US10158496B2 - Historical context for communication - Google Patents

Historical context for communication Download PDF

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US10158496B2
US10158496B2 US13/891,428 US201313891428A US10158496B2 US 10158496 B2 US10158496 B2 US 10158496B2 US 201313891428 A US201313891428 A US 201313891428A US 10158496 B2 US10158496 B2 US 10158496B2
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input
transcript
chat session
communication session
chat
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US20140337440A1 (en
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Sean Callanan
Al Chakra
Michael Ferris
Simon P. O'doherty
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International Business Machines Corp
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International Business Machines Corp
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    • HELECTRICITY
    • H04ELECTRIC COMMUNICATION TECHNIQUE
    • H04LTRANSMISSION OF DIGITAL INFORMATION, e.g. TELEGRAPHIC COMMUNICATION
    • H04L12/00Data switching networks
    • H04L12/02Details
    • H04L12/16Arrangements for providing special services to substations
    • H04L12/18Arrangements for providing special services to substations for broadcast or conference, e.g. multicast
    • H04L12/1813Arrangements for providing special services to substations for broadcast or conference, e.g. multicast for computer conferences, e.g. chat rooms
    • H04L12/1831Tracking arrangements for later retrieval, e.g. recording contents, participants activities or behavior, network status

Abstract

A method, computer program product, and system is described. A communication session transcript is identified. A chat session input is received. The chat session input is associated with an inactive portion of the communication session transcript. The chat session input is provided to a recipient, in context with the inactive portion of the communication session transcript.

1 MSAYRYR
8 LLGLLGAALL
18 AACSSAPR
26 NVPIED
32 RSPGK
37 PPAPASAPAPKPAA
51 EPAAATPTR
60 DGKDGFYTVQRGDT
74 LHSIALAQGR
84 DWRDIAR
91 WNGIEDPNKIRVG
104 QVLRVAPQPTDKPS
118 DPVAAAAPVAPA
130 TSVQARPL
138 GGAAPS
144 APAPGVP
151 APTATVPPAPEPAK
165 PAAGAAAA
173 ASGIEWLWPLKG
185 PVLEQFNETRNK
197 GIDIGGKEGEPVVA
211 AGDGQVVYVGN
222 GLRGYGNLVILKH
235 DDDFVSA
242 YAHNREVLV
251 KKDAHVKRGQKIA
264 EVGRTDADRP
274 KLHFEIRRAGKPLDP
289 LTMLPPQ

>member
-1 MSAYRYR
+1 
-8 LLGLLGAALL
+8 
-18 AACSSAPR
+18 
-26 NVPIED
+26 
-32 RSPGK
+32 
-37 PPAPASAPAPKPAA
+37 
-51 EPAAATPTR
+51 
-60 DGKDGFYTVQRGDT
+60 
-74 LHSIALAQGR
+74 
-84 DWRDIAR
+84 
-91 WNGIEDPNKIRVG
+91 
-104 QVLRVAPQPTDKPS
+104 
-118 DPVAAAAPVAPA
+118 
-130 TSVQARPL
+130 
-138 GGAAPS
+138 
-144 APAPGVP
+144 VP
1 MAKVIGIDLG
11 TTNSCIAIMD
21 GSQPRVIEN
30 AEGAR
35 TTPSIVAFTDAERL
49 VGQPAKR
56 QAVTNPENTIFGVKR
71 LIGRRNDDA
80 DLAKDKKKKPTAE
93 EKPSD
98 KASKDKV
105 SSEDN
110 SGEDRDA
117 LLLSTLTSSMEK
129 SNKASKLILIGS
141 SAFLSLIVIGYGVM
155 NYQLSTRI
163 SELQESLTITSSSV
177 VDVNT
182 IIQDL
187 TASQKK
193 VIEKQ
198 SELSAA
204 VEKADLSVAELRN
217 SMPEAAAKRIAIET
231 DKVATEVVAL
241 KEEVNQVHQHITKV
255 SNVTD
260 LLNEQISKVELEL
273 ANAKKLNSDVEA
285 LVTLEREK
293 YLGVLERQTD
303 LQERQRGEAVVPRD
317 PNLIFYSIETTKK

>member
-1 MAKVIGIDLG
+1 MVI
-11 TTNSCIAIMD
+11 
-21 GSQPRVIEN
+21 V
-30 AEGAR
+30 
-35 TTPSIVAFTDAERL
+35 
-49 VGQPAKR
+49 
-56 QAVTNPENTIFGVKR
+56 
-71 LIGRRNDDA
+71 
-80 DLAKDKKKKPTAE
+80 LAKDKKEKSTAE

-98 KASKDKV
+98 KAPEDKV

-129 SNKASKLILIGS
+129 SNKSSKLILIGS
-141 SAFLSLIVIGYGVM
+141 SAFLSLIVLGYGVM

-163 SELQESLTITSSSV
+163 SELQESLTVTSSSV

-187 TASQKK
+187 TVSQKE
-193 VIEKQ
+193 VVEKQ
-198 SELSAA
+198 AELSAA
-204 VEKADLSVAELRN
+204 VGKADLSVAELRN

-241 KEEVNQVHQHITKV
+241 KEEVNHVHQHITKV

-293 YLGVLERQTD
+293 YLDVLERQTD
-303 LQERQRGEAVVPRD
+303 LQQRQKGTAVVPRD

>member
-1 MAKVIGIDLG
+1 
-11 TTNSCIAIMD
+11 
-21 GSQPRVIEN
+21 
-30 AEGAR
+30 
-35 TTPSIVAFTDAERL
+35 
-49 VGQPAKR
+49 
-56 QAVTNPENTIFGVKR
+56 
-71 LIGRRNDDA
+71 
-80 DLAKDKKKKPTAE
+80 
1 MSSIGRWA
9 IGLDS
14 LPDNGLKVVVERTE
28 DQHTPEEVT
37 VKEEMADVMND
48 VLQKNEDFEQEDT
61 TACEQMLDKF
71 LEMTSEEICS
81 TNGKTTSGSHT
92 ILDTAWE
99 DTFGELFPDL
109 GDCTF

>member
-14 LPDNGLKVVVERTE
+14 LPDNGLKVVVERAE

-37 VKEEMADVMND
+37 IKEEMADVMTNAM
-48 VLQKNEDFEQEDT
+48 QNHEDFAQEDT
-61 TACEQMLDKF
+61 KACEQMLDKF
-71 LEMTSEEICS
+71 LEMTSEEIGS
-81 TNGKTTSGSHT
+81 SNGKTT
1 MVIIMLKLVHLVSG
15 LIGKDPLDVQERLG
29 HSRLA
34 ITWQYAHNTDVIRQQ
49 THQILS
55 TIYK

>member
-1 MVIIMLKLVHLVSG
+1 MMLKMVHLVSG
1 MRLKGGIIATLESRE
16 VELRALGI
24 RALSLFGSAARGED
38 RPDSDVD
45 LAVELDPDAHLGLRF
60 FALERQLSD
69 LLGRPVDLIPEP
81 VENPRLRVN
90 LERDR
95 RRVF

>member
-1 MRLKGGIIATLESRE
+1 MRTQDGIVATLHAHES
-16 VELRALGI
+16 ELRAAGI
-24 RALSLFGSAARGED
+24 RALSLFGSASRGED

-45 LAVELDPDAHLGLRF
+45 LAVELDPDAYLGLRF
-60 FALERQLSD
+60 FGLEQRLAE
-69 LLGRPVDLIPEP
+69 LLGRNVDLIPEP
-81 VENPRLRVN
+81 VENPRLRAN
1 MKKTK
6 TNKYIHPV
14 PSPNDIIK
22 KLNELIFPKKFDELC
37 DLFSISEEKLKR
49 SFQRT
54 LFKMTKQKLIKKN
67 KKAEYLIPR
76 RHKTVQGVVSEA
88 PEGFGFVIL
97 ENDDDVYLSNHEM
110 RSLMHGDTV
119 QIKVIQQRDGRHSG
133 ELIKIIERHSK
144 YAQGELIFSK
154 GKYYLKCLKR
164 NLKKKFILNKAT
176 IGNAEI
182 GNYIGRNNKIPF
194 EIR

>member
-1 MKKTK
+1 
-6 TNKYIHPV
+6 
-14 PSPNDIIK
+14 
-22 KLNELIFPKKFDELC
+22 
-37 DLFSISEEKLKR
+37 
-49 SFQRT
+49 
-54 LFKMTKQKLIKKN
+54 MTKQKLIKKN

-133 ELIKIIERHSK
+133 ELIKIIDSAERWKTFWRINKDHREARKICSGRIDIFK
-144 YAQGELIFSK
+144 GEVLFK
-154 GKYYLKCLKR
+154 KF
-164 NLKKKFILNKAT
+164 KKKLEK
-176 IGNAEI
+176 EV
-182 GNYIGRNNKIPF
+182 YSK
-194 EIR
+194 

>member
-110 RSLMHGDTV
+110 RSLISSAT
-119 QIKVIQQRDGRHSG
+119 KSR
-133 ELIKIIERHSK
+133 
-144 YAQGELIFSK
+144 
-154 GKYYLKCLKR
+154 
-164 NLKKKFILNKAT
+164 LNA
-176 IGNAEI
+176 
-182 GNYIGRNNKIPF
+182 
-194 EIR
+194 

Description

TECHNICAL FIELD

This disclosure relates to electronic communication.

BACKGROUND

In various situations, individuals and/or groups of individuals may participate in electronic communication, including, for example, text-based chat interactions. For example, in certain instances, multiple individuals may communicate with each other by entering text into a local computing device (e.g., a cell phone, laptop computer, and so on), causing the entered text to be transmitted to computing devices associated with other individual(s) in the group, and receiving at the local computing device (and/or another device) text that was similarly entered and transmitted based upon inputs from other user(s). This type (and/or other types) of communication may be facilitated, for example, by instant messaging (and/or other electronic communication) applications. In certain instances, for example, text-based chat interactions may be facilitated by various types of electronic meeting applications, which may facilitate various types of interactions in addition/as an alternative to text-based interactions (e.g., audio-visual interactions). In certain instances, transcripts (and/or other archives) of text-based chat (and/or other) interactions may be stored on various storage devices for later retrieval.

BRIEF SUMMARY OF THE DISCLOSURE

According to one aspect of the disclosure, a computer-implemented method includes identifying, by one or more computing devices, a communication session transcript. The method includes receiving, by the one or more computing devices, a chat session input. The method includes associating, by the one or more computing devices, the chat session input with an inactive portion of the communication session transcript. The method includes providing, by the one or more computing devices, the chat session input to a recipient, in context with the inactive portion of the communication session transcript.